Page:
Egyptian President Gamal Abdel Nasser, the only Arab leader with the respect of most of the varied factions in the Arab world, died yesterday of a heart attack, according to Cairo Radio, thus leaving the Middle East situation more perilous than ever.
Nasser, who was 52, had ruled Egypt since 1952, when he overthrew the monarchy of King Farouk. He was so popular with his people that even when he offered to resign after his humiliating defeat by the Israelis in 1967, crowds poured into Cairo's streets shouting his name and he withdrew the resignation.
Even as Nasser Iay dying in a Cairo suburb, the cease-fire between Jordan and Arab guerrillas he had worked out at a Sunday summit conference of Arab leaders appeared near collapse. The more radical guerrilla factions broadcast criticism of the agreement, which had been worked out with moderate guerrilla Yasir Arafat. Without Nasser's prestige behind it, the peace is even more tenuous.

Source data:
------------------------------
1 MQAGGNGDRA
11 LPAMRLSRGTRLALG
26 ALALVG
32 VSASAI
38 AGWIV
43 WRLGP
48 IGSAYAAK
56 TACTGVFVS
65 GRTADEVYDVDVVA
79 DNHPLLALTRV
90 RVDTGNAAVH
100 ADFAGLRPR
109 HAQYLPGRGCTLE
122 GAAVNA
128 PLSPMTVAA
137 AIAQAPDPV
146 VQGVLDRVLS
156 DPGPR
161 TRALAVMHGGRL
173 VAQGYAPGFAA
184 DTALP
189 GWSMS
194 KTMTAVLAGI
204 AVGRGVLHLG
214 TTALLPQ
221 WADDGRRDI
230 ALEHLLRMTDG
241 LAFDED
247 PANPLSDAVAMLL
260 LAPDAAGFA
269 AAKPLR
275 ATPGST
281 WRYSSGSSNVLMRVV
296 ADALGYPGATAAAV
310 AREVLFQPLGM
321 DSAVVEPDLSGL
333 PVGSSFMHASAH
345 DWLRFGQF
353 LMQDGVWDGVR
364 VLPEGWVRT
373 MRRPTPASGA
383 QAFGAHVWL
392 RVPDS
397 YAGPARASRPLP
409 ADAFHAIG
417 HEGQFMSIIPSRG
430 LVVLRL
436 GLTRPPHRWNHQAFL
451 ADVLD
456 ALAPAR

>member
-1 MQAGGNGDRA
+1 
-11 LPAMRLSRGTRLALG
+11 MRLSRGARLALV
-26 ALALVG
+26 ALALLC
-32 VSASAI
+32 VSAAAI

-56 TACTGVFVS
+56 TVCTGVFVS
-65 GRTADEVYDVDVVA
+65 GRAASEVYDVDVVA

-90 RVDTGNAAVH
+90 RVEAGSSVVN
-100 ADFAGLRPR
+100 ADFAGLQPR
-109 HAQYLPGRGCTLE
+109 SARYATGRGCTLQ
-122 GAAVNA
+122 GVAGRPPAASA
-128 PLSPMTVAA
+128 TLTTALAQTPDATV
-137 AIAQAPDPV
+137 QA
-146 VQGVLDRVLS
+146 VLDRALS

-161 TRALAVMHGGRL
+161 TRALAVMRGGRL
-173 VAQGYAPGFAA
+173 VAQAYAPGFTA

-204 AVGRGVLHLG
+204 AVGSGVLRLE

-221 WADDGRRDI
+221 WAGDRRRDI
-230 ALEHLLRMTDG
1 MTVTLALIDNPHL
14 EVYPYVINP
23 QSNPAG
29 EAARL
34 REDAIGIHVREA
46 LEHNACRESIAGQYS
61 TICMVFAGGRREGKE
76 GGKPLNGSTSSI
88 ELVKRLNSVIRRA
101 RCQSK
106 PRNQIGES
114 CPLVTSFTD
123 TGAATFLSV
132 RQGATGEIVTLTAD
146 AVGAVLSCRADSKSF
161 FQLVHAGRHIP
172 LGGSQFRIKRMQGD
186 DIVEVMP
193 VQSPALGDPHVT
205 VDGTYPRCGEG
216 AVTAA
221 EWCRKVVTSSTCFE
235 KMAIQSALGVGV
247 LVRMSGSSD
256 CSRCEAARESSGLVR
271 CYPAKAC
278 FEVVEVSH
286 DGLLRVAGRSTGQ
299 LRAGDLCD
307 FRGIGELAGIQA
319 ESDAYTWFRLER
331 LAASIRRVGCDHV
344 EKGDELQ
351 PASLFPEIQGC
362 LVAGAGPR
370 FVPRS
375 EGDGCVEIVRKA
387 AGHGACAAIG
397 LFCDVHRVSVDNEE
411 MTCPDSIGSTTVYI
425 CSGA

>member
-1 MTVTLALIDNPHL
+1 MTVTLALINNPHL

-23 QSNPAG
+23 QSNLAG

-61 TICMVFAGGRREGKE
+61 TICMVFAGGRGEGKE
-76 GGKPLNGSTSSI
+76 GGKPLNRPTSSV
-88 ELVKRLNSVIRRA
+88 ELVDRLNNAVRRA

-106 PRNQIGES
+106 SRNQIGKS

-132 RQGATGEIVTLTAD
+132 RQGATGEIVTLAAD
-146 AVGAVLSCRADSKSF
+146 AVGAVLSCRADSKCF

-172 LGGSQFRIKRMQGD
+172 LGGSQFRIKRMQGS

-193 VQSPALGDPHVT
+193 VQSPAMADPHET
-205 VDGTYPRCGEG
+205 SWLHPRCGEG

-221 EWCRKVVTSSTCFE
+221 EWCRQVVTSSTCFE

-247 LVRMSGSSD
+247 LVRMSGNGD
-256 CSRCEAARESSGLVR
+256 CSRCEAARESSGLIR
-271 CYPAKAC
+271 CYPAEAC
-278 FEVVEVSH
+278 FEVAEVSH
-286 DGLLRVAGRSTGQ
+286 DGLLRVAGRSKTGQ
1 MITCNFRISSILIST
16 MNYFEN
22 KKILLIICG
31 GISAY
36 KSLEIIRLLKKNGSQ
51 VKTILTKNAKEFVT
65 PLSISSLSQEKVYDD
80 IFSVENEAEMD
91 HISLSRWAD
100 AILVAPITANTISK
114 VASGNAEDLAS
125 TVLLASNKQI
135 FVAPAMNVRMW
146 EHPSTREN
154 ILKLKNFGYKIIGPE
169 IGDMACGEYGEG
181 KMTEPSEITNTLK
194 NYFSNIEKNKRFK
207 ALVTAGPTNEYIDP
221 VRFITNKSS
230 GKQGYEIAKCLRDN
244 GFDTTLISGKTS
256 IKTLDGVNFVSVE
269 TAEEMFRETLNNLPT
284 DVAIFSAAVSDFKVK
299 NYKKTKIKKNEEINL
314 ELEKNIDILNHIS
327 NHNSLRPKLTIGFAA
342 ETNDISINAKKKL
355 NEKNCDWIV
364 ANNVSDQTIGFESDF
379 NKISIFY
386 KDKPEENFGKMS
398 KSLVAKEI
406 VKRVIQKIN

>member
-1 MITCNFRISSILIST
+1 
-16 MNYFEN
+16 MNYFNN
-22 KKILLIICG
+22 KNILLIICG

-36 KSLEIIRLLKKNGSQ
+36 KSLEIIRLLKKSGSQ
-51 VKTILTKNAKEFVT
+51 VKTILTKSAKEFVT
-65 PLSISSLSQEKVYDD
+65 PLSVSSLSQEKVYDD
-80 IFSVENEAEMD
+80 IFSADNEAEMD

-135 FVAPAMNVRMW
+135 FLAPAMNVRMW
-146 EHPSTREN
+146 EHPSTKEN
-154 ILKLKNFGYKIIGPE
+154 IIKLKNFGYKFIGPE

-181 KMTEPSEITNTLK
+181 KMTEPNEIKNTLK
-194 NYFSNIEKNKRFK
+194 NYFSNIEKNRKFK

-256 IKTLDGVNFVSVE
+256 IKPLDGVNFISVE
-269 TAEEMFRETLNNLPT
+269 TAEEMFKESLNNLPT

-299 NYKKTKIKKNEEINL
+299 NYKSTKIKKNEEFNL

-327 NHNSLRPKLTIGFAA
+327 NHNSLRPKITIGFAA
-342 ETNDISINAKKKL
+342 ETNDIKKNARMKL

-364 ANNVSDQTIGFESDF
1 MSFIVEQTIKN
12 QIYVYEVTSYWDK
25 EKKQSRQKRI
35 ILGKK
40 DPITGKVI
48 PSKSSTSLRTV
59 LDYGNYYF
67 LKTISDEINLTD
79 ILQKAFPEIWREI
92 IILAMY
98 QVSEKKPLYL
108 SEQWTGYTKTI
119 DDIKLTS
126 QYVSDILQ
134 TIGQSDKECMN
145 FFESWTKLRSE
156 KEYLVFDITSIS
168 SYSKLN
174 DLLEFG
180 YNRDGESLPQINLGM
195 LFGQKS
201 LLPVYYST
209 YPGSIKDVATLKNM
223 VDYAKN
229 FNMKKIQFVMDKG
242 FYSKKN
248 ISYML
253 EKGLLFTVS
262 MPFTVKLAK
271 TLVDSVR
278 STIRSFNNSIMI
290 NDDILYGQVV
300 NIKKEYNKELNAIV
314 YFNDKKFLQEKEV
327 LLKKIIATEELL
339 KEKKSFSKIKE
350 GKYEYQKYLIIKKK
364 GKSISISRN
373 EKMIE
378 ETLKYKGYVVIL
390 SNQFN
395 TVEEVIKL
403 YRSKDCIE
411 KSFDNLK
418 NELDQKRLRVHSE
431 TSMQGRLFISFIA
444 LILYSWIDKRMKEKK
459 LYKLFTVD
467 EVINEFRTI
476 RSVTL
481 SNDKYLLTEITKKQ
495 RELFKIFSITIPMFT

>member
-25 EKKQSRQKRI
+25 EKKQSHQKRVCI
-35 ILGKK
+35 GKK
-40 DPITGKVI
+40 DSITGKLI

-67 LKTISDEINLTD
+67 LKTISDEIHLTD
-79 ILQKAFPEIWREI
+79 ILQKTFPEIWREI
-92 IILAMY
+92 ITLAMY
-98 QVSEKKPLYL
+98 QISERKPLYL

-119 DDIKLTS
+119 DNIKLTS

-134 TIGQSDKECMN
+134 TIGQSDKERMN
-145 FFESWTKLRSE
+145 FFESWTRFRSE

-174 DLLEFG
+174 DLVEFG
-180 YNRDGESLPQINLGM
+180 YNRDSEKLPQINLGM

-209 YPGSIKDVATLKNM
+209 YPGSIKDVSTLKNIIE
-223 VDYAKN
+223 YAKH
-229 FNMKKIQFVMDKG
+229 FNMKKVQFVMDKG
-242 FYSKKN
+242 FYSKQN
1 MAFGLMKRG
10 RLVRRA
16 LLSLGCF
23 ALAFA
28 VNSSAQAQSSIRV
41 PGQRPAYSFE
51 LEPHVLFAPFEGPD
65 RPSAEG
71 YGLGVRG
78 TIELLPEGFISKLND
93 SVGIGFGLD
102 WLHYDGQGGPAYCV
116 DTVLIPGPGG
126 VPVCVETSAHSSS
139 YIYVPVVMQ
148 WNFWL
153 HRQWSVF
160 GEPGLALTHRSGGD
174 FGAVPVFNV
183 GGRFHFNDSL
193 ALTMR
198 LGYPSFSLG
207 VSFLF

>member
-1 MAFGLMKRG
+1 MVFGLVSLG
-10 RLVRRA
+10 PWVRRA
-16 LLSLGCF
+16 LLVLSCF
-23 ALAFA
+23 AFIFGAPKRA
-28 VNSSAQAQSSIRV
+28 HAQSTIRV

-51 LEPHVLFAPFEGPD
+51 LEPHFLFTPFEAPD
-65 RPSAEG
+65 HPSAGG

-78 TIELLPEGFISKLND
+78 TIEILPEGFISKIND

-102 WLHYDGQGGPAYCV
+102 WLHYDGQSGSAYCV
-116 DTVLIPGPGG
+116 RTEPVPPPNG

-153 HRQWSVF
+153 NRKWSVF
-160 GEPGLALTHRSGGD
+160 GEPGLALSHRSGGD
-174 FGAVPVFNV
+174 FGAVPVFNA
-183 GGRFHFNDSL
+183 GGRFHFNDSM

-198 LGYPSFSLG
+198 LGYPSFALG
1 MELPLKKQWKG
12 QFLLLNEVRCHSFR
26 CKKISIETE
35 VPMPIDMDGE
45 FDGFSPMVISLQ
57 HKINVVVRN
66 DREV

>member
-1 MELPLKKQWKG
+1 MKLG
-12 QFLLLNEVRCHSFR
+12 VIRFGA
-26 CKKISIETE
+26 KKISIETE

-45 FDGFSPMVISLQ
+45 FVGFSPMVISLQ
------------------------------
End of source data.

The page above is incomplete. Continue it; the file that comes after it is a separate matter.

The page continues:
On WGBH-TV last night two Harvard professors politely disagreed on the meaning of Nasser's death for the chances of peace in the Middle East.
Roger K. Fisher, professor of Law, said "The future is uncertain, but it's up the people there to decide what happens now. It would be very unwise for the United States to try to decide who will succeed Nasser. But the chances for peace are worse because no one else will be strong-enough to negotiate one."
Nadav Safran, professor of Government who teaches Gov 16, "The Middle East Problem," said, "Nasser's death has opened up many uncertainties, but it ends one certainly-that Nasser would never make peace with Israel."